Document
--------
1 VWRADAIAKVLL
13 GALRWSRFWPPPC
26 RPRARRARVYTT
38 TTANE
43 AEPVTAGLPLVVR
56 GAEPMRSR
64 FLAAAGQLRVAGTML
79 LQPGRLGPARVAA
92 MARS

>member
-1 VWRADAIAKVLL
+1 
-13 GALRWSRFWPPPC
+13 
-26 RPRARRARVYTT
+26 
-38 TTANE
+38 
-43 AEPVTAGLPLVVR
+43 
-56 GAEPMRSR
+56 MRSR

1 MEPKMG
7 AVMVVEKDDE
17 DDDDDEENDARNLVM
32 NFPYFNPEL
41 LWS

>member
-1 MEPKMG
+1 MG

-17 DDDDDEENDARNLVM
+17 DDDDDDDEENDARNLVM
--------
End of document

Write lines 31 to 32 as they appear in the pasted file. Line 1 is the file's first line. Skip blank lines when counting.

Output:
-17 DDDDDEENDARNLVM
+17 DDDDDDDEENDARNLVM